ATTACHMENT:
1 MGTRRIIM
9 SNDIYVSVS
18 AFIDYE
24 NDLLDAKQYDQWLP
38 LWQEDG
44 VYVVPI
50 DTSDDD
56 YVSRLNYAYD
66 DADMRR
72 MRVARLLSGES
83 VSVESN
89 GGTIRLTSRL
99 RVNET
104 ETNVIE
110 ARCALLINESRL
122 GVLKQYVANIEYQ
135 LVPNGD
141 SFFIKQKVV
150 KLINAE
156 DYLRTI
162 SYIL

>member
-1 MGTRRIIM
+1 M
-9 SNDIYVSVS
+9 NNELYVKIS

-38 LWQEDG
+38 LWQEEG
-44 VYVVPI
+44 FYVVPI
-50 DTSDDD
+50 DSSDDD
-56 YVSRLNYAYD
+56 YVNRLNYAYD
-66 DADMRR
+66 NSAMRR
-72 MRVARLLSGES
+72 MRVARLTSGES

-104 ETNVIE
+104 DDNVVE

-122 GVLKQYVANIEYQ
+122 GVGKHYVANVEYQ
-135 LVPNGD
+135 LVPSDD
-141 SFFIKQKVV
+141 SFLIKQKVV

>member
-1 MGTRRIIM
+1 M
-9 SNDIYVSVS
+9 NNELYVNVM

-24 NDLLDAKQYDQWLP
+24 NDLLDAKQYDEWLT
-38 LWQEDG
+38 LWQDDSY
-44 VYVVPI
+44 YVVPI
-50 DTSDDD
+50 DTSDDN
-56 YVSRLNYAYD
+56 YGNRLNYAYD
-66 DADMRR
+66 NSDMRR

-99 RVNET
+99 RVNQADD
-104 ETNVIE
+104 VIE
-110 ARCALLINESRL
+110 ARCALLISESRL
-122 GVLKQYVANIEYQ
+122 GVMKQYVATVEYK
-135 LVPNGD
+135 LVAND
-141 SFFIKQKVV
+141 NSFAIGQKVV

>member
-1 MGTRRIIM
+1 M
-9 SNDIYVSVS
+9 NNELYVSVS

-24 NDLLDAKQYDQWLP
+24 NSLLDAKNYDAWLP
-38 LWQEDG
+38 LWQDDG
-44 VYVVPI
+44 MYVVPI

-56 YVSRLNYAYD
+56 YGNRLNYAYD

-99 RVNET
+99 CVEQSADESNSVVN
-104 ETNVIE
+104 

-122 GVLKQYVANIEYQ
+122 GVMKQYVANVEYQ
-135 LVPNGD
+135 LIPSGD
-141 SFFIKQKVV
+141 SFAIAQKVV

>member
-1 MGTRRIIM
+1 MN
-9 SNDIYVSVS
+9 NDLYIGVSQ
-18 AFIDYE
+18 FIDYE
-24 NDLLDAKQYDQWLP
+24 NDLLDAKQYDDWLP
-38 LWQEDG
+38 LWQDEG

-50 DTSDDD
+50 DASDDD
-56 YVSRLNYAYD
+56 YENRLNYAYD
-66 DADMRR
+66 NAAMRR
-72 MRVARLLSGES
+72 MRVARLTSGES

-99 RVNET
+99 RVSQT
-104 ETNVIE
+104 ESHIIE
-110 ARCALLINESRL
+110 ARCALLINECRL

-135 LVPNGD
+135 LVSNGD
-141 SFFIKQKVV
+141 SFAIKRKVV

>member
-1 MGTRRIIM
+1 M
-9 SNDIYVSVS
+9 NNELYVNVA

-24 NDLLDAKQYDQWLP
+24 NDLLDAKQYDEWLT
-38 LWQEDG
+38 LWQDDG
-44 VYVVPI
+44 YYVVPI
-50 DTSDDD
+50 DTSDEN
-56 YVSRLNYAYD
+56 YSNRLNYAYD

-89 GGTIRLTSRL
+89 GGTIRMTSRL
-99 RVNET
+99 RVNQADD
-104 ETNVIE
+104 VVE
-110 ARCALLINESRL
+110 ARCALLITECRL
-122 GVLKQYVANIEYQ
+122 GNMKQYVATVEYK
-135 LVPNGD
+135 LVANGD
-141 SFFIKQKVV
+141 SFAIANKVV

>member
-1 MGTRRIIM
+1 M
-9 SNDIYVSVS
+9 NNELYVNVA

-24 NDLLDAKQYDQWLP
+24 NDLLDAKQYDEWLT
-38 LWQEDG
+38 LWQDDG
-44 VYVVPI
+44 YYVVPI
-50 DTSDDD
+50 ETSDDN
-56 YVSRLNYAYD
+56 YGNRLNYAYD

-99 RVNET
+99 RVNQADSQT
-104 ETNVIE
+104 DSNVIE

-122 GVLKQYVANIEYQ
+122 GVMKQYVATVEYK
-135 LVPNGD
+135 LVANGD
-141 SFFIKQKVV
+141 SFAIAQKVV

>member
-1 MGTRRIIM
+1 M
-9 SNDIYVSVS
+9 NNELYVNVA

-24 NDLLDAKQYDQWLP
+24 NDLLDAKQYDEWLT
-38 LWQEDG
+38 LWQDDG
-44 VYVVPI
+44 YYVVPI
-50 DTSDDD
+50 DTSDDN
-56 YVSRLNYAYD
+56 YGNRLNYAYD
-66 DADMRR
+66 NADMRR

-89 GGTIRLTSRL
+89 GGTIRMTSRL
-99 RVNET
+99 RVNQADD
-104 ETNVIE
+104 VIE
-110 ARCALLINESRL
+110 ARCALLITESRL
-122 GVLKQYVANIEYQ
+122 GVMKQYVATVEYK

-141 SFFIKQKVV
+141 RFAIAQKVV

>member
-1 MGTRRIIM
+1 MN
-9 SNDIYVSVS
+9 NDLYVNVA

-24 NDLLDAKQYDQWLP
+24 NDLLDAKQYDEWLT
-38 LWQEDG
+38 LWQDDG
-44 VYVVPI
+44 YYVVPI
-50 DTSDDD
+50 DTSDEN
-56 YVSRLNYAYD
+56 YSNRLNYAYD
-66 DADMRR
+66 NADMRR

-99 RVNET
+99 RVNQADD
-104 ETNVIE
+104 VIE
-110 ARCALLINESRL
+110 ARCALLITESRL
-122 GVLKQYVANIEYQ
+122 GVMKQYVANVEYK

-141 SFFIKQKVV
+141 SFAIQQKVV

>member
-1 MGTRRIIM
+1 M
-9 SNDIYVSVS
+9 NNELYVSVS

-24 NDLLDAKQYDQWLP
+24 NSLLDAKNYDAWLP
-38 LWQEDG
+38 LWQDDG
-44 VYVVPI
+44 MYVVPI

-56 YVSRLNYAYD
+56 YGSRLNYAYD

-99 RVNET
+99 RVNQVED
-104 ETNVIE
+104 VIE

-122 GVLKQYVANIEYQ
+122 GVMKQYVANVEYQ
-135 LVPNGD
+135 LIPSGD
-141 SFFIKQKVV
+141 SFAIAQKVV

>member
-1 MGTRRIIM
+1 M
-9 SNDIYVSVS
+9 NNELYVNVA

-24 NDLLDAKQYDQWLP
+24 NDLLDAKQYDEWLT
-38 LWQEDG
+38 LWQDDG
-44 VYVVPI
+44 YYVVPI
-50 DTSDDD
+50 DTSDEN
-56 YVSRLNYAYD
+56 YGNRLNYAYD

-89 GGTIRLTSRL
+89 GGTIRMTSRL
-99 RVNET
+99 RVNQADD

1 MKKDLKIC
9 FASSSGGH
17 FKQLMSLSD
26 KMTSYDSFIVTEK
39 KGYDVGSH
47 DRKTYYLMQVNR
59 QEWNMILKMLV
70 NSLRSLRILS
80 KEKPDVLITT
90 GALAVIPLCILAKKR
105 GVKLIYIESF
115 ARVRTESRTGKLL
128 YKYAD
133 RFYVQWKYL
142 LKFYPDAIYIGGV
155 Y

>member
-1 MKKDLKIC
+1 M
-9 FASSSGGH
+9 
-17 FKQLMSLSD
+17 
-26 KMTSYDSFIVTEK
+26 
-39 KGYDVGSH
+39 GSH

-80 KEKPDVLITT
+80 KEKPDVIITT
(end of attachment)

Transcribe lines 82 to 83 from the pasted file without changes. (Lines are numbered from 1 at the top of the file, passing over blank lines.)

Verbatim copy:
+24 NSLLDAKNYDAWLP
-38 LWQEDG